Greenpoint, October, 2015

Sunday, January 19, 2014

Serious Ladies of Staten Island - Part VI

Hard to believe, but only in the sixth entry do we come to a serious lady actually born on Staten Island. Lois A. H. Mosley was born in 1926, and lived for her first thirty years in Sandy Ground, the community established by free blacks in the mid-nineteenth century, chronicled by Joseph Mitchell and Minna Cheves Wilkins (Serious Lady #5).

Lois A.H. Mosley in 2008
(Staten Island Advance)
"Even after moving to New Jersey in 1975," Mosley writes, "I still come back to attend church every Sunday, and take part in other community activities during the week. Three generations of my family are buried in the A.M.E. Zion Church graveyard. In my mind Sandy Ground will always remain my true home. I hope you will enjoy reading about the remarkable people who once lived there."

It is due, in great measure, to Mosley's contributions to Sandy Ground Memories, published by the Staten Island Historical Society in 2003, that we know about these remarkable people, as well as the places they lived, worked, and played. Mosley graduated from Tottenville High School and became a dietician, working for most of her career at the notorious Willowbrook School (now site of the College of Staten Island). She moved from Sandy Ground to the Mariners Harbor Houses in 1957, then to New Jersey in 1975, and passed away in 2008.

Rossville A.M.E. Zion Church (Jan. 2014)
While most of the houses and buildings that made up the Sandy Ground community have disappeared, either to fire or redevelopment, a few remain. The incorporation of the original Rossville A.M.E. Zion Church in 1850 is the historical marker for the beginning of the community and remained its centerpiece. The first church was replaced in 1897 with a new one (above), which still operates.

565 & 569 Bloomindale Rd. (Jan. 2014)
More remarkably, one of Mosley's (nee Henry) childhood homes, 569 Bloomingdale Road (on the left), still stands, one of two houses proposed for designation as landmarks in 2011. The Henrys' landlord was Mr. Hunter, the subject of Joseph Mitchell's acclaimed New Yorker article, "Mr. Hunter's Grave." Mosley tells a story of life on Bloomingdale Road (a main thoroughfare of Sandy Ground) before they could afford a "real telephone":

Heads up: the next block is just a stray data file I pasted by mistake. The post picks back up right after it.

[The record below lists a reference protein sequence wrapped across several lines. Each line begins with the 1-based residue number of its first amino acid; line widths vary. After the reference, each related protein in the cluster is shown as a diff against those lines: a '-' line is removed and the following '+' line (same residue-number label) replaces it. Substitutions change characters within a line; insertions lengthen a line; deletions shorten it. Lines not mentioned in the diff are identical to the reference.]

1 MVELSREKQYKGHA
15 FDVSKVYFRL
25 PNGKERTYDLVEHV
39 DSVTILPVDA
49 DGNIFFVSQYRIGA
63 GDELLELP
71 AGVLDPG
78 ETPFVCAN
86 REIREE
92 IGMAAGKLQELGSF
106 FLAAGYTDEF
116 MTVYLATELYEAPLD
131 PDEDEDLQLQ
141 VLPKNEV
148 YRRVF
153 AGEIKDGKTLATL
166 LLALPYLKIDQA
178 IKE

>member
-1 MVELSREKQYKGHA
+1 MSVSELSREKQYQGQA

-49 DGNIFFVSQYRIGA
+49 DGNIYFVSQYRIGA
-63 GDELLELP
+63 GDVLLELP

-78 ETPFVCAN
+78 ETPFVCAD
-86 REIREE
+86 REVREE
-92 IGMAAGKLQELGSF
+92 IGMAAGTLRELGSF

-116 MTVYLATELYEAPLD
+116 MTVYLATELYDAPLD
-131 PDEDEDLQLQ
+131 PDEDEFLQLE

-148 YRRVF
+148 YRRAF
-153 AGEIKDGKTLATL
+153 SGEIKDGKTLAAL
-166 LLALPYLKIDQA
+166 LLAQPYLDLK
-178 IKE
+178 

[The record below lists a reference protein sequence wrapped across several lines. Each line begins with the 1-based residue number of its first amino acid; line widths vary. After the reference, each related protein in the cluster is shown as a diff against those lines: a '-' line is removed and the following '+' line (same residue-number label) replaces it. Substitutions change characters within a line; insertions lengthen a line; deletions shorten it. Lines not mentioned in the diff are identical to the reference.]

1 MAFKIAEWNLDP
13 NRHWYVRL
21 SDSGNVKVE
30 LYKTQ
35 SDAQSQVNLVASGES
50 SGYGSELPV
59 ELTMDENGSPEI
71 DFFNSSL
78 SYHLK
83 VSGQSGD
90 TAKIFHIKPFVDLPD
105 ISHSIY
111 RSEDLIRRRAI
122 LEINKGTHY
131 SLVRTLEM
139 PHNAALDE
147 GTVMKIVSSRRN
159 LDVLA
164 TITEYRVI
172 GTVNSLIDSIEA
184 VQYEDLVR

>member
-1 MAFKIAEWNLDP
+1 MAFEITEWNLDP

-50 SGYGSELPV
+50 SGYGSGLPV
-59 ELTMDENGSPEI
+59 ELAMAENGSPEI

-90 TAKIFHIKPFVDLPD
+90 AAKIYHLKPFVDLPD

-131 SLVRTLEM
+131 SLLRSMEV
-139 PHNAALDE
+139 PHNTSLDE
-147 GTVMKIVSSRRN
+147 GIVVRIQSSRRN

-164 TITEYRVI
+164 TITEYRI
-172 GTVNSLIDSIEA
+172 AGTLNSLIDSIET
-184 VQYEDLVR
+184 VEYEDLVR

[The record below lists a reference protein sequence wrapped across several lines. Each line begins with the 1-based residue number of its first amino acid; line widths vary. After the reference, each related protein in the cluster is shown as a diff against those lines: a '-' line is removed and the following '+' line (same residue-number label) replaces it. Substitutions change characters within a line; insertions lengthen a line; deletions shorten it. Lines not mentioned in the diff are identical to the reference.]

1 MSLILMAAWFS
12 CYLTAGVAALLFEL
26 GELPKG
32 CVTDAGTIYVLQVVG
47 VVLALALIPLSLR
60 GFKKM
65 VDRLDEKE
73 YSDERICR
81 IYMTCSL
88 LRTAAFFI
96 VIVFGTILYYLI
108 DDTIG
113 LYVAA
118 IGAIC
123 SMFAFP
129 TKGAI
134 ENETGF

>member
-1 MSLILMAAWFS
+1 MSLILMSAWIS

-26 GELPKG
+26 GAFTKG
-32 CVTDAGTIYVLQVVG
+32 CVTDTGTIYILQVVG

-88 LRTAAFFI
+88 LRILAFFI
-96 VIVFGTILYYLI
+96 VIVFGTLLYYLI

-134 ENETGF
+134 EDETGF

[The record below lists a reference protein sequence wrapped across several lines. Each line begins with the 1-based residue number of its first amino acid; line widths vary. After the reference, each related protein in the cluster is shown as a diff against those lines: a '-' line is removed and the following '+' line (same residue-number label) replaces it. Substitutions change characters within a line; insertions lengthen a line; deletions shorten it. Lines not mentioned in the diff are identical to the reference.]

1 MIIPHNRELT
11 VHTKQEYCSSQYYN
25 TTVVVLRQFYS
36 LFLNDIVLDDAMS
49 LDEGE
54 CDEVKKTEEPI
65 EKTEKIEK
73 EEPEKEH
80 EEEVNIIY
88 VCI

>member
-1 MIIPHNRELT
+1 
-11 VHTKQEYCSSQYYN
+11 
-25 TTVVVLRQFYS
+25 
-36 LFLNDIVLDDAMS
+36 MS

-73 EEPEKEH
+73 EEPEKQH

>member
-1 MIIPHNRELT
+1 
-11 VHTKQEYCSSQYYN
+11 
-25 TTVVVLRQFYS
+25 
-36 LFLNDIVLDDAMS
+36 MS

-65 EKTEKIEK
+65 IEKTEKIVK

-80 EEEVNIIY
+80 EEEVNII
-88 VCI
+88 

We invented a telephone system of our very own. Between the McDonalds (at 509), the Moores (at 565), and the Henrys (at 569 rear), we had a "Knock, knock" system that was unique. When we had running water installed in the three houses they were all on the same meter. We could turn the faucet off sharply and it knocked. To call a neighbor we each had a code. The number of knocks let you know who should stick their head out the door for a message.

In many ways, Mosley's memoir is like many reminiscences of childhood in bygone days. Other stories, however, bring a sharp reminder (though never bitter in her telling) of the prejudice that Sandy Grounders experienced deep into the twentieth century. Here she describes goings on at Reinhardt's, "a combination ice cream, candy store and saloon," located on the southwest corner of Bloomingddale Road and Sharrott's Road:
It was an amusement park for white folks and it provided much fun for us Sandy Ground kids.... The bold kids, mostly the boys, would go down to Reinhardt's and entertain the picnic folks. They would show off and dance and the people would give them nickels. Sometimes the bolder kids would steal the little red reflectors from the license plates of the patrons' cars. At these picnics and clambakes, the picnickers ate and drank all day long. When evening came we kids became beggars. We would run home and the people would give us the leftover food and clam chowder to take home. We were usually a quiet neighborhood but I do remember the fight that erupted in 1935 between a few Sandy Ground men and some of the [white] patrons at Reinhardt's. A paddy wagon took John Cooper, Lester Moody ("Leaky") and others to jail. 

From Sandy Ground Memories
Reinhardt's, renamed the Sleepy Hollow Inn, was purchased in 1967 by Margaret Sklenar. A member of the Reinhardt family continued to operate the business. Only after he died in 1971 were blacks employed and allowed to eat at a restaurant in the heart of their own community. The building was demolished in 1989. As with much of Sandy Ground, townhouses occupy the site.

Site of Reinhardt's/Sleepy Hollow Inn (Jan. 2014)
To think, within a square mile or so of this quiet end of Staten Island, Jane BowlesDorothy Day, and Lois A.H. Mosley all spent parts of their lives.... Three serious ladies, for sure.

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